Project Status

Project Type:  Dug Well and Hand Pump

Regional Program: Southeastern Kenya WaSH Program

Impact: 1,600 Served

Project Phase:  In Service - Jan 2023

Functionality Status:  Functional

Last Checkup: 08/11/2023

Project Features

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Community Profile

Nduumoni's large population mostly depends on farming to survive. With water being so vital, it is understandable that those who live long distances from the two sand dam and shallow well systems previously installed by The Water Project in Nduumoni feel left behind.

Before the systems were installed in 2020 and 2021, the majority of community members suffered from water-related illnesses and struggled to hang on to hope for their futures. But since the water points were built, life has improved for most.

However, those community members who live on the outskirts of the village, too far from the current water sources, are still suffering. Forced to start their long journey to collect water by 6am each day, their time and energy are wasted, leaving them too exhausted to do anything else. Their only other option is to resort to searching for water in local scoop holes of sandy riverbeds, leaving them exposed to contamination and illness.

''Now the two sand dams available cater to some members who are near the projects," said 32-year-old farmer Virginia Kimanthi shown carrying water below.

"Before we started the first sand dam, our main aim and goal were to reach many community members and also reduce the distance taken to the river. Now, some members still walk long to the sand dams, hence we've had the urge to put up another sand [dam] hopefully to serve a bigger percentage of the community."

"The distance from my home to the existing sand dam is still a challenge to me. It is still hard for me to come back from school and rush for water in the dam," said 15-year-old Mbinya K (shown below).

"If I would get a dam existing near my home, that would be of very great help." If Mbinya could quickly collect water, she would have more time to do other things like study, help her family with chores, and spend time with her friends.

Mbinya and her fellow community members in Nduumoni need an additional sand dam and shallow well so everyone can efficiently fetch safe water that allows them the freedom to focus on the most important things and dream about the future.

Reliable Water for Nduumoni

Our main entry point into this community has been the Wathana Self-Help Group, which comprises households working together to address water and food scarcity in their region. These members will be our hands and feet in constructing water projects and spreading the message of good hygiene and sanitation to everyone.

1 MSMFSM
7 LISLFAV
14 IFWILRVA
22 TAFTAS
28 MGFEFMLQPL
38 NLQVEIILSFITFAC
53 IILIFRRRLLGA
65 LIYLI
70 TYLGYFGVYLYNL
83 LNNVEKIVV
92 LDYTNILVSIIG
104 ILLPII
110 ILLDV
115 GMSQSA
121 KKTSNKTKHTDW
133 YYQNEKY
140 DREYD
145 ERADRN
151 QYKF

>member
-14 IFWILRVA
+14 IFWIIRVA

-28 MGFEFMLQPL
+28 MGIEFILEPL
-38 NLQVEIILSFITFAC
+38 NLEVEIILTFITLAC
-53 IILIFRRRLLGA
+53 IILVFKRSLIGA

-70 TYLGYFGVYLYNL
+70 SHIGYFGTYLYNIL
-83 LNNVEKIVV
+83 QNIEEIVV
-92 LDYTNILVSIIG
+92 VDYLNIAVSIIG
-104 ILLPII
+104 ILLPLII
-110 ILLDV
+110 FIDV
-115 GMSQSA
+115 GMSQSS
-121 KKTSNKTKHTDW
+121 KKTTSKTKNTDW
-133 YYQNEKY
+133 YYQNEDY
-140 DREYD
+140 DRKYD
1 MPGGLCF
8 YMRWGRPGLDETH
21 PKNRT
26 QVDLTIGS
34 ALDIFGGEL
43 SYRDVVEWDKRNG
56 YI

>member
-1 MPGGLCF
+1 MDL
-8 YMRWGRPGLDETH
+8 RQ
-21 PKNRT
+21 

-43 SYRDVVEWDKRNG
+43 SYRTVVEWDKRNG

Hand-Dug Well

This particular hand-dug well will be built adjacent to a sand dam project, which will supply clean drinking water once it rains. We have provided the group with the tools needed for excavation. With the guidance of our artisans and mechanics, the excavated well will be cased, sealed with a well pad, and then finished with a new AfriDev pump.

Excavation takes a month or more on average, depending on the nature of the rock beneath. Construction of the well lining and installation of the pump takes 12 days maximum. The well will be lined with a concrete wall including perforations so that once it rains, water will filter in from the sand dam.

This well will bring clean water closer to families.

New Knowledge

These community members currently do their best to practice good hygiene and sanitation, but their severe lack of water has significantly hindered reaching their fullest potential.

We will hold hygiene and sanitation training sessions with the Wathana Self-Help Group and other community members to teach essential hygiene practices and daily habits to establish at the personal, household, and community levels. This training will help to ensure that participants have the knowledge they need to make the most out of their new water point as soon as the water is flowing.

One of the most important topics we plan to cover is handling, storage, and water treatment. Having a clean water source will be extremely helpful, but it is useless if water gets contaminated when it is consumed. We will also emphasize the importance of handwashing.

The community and we firmly believe that all of these components will work together to improve living standards here, which will help to unlock the potential for these community members to live better, healthier lives.

We typically work with self-help groups for 3 to 5 years on multiple water projects. We will conduct follow-up visits and refresher training during this period and remain in contact with the group after all of the projects are completed to support their efforts to improve sanitation and hygiene.

Project Updates

January, 2023: Nduumoni Community Hand-Dug Well Complete!

Nduumoni Community, Kenya now has a new water source thanks to your donation! We constructed a new hand-dug well adjacent to a new sand dam on the riverbed. The sand dam will build up sand to raise the water table and naturally filter water, while the well will provide a safer method of drawing drinking water for the community.

"Water from this point will shorten the long treks I had in the search for water. I hope to start venturing into farming to help boost my food and income security," said 45-year-old farmer Anna Klio.

"I originally had plans to plant trees, and currently, I have attained a maximum of 70 trees since we finished the project. Onwards, I trust I will be able to plant many trees that will help me in the future as well as beautify our environment."

"Now, I will have clean water for drinking, washing clothes, and cooking. I will no longer waste time fetching water. I really missed playing and visiting my relatives, which I will now achieve because the work is now easy," said nine-year-old Wambua K.